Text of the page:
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Scholarly Communications

A practical guide to scholarly publishing and engagement


Tools for Journal Selection

These tools allow you to enter keywords or the full title and abstract of your manuscript and match to relevant journals. 

Find Journal Information

The journal homepage is going to be the most important source for finding author guidelines and other submission information for authors. 

Use these resources to verify claims made on the journal website, and to find indexing, bibliometrics and other details about journal publications. 

Questions to Ask When Selecting a Journal

Which journals do you or your mentor/colleagues use? 

  • Journals that you or your colleagues read and/or cite
  • Journals published by your professional organization
  • Journals that are highly recommended for your area of research

Who is your desired audience?

  • If limited to a select area of research, select a journal with a narrow focus versus a multidisciplinary one
  • If international, select a journal with an international focus
  • Where is the journal indexed? Will your manuscript be discoverable to your target audience in relevant databases such as PubMed?

Are you required to comply with public access mandates for sharing of publications and/or data?

  • Research funded by organizations such as NIH, CDC, and NSF are required to comply with public access policies.
  • Check the information for authors section of the journal website or the Copyright Transfer Agreement form to confirm the journal allows authors to comply with public access mandates.
  • See our guide to open access for more information about public access.

Is the journal subscription, open access, or hybrid? 

  • For a subscription journal, is there an option to publish your work open access?
  • Many open access and hybrid journals charge author fees for making the work open access.
  • If publishing open access, is there an author processing fee upon acceptance of your work?
  • How transparent is the journal in disclosing fees (or lackthereof) associated with open access?
  • Does the author retain copyright?
  • See our guide to open access for more information about open access.

What is the quality of the peer review process?

  • Does the journal provide clear and transparent information about the peer review process? 
  • Is the review process described on the journal website?
  • Are the reviewers qualified to critique your research?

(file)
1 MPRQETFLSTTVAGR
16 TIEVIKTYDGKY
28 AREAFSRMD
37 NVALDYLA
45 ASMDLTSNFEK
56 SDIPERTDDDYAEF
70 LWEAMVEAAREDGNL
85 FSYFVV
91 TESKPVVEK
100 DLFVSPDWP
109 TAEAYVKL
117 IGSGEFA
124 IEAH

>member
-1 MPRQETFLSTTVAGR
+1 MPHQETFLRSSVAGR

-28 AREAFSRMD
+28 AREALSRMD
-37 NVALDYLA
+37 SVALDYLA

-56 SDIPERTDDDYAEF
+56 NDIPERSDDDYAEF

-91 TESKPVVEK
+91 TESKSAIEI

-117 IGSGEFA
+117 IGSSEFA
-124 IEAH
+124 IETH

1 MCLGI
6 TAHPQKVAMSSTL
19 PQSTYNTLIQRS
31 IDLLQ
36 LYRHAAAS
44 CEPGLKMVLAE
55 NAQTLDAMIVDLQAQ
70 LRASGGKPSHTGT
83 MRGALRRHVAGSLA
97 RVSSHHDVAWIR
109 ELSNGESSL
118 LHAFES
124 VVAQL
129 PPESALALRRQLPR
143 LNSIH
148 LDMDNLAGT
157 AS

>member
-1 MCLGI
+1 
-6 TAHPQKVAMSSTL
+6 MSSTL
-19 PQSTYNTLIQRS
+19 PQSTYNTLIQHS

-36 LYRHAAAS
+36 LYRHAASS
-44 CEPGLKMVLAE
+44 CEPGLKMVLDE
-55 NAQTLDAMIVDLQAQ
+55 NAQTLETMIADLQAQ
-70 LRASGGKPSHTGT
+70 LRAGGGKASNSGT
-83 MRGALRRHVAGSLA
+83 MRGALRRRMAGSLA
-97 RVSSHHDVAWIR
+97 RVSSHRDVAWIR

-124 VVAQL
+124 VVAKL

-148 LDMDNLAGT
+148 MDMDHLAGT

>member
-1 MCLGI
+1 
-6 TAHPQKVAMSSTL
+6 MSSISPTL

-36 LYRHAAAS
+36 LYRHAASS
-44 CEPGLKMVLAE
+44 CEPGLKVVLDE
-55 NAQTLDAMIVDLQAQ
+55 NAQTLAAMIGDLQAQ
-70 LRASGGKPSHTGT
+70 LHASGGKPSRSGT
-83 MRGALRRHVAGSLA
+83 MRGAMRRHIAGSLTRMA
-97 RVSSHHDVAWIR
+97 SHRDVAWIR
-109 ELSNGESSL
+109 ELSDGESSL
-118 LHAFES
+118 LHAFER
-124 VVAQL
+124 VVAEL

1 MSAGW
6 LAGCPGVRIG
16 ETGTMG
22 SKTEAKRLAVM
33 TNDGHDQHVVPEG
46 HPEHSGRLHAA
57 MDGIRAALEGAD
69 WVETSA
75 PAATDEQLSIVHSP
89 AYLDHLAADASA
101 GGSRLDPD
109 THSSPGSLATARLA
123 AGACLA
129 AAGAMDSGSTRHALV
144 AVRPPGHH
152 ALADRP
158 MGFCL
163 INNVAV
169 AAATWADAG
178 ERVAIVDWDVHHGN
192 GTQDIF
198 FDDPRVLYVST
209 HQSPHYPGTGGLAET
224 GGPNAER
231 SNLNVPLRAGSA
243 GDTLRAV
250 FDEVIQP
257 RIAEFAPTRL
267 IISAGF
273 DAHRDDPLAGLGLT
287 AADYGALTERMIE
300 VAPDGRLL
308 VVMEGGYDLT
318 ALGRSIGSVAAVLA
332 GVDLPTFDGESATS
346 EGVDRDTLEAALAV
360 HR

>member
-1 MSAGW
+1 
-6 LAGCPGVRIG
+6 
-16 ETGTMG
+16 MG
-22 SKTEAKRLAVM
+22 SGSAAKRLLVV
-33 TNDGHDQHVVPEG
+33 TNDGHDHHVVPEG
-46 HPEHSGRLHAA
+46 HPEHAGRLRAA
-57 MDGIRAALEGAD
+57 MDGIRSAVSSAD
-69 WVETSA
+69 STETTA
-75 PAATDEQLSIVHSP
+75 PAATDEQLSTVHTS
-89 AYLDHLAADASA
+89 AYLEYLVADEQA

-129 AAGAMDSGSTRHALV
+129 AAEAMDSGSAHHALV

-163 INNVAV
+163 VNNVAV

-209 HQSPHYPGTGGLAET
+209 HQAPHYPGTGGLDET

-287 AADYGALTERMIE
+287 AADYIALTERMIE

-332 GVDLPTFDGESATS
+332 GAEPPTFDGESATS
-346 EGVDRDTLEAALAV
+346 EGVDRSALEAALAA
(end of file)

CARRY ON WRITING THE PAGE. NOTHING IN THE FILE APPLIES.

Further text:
• How are revisions handled?

 Do you have a specific manuscript type in mind?

  • Some journals publish specific types of articles and may not be appropriate for your research.


Predatory Journals

Predatory publishing refers a pay-to-publish model with low academic standards. Predatory journals aggressively solicit authors to submit articles with the promise of speedy publication, for a fee. Predatory journals by definition have little to no peer review (very high to 100% acceptance rates) and generally are not in keeping with the standards of ethical publishing. 

For authors, publishing in these low quality journals can be a poor outlet for quality work and financially exploitative. For the scientific community, they muddy the waters of legitimacy as these non-peer reviewed journals are increasingly cited. 

Features of predatory journals:

  • Little to no peer review. On the journal's homepage, the peer review process may be fabricated or not stated. 
  • Pay-to-publish. The journal charges a fee for publication prior to "peer review" or without peer review. (Note: many legitimate journals charge author processing fees. However, these should never be charged or paid prior to peer-review/acceptance of the article after rigorous peer review.)
  • The journal's website is contains typos, misspellings, and grammatical errors. 
  • The journal's website misrepresents editorial staff and/or provides little to no contact information. 
  • The journal's website falsifies indexing status or Impact Factor/Citation Score. 
  • The journal is not indexed or discoverable in recognized scholarly databases such as PubMed or Web of Science. 
  • The journal may be associated with an ISSN and/or not grant permanent identifiers to articles (such as DOIs) or promise long-term electronic archiving of the article.